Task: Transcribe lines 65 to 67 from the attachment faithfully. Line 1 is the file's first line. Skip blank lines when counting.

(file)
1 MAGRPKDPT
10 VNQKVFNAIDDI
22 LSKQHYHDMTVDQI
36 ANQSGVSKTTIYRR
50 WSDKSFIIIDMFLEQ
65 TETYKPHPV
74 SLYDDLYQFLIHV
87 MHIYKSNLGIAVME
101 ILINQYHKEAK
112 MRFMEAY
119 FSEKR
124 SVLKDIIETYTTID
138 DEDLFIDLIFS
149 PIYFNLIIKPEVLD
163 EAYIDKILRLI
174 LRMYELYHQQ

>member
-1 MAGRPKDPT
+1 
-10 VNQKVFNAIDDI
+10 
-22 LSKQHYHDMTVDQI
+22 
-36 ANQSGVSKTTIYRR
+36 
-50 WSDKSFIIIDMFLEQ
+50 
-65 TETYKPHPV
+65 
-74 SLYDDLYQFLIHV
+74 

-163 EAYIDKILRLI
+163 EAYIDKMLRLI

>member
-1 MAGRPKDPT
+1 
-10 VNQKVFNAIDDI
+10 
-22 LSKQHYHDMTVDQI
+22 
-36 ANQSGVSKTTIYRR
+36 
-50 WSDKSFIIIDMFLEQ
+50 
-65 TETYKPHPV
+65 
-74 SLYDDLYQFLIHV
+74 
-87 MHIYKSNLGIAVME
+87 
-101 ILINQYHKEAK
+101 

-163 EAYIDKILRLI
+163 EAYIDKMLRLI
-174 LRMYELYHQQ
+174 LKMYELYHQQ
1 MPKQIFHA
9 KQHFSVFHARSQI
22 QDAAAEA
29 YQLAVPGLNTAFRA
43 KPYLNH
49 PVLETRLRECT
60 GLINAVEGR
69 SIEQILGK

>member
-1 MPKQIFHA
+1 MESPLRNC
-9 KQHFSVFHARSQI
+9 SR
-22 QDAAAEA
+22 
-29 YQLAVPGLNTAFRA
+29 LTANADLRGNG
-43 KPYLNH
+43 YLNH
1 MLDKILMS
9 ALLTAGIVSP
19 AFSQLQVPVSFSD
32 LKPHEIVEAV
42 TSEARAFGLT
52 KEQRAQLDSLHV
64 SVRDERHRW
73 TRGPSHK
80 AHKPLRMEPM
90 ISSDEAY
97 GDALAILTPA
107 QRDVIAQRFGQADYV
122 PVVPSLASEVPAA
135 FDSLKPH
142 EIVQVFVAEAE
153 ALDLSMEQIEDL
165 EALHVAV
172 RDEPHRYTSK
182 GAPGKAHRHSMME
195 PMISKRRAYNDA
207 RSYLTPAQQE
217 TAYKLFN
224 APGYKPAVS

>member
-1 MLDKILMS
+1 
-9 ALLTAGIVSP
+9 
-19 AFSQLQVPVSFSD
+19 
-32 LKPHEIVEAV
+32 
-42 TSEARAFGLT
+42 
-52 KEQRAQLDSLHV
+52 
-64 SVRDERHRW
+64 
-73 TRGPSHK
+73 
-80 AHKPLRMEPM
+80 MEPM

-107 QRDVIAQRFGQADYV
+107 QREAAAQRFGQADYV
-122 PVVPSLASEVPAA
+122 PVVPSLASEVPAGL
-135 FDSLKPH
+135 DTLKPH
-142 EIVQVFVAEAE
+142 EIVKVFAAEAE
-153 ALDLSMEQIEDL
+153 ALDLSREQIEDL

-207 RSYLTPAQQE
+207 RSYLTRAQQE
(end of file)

>member
-1 MPKQIFHA
+1 MESPLRNC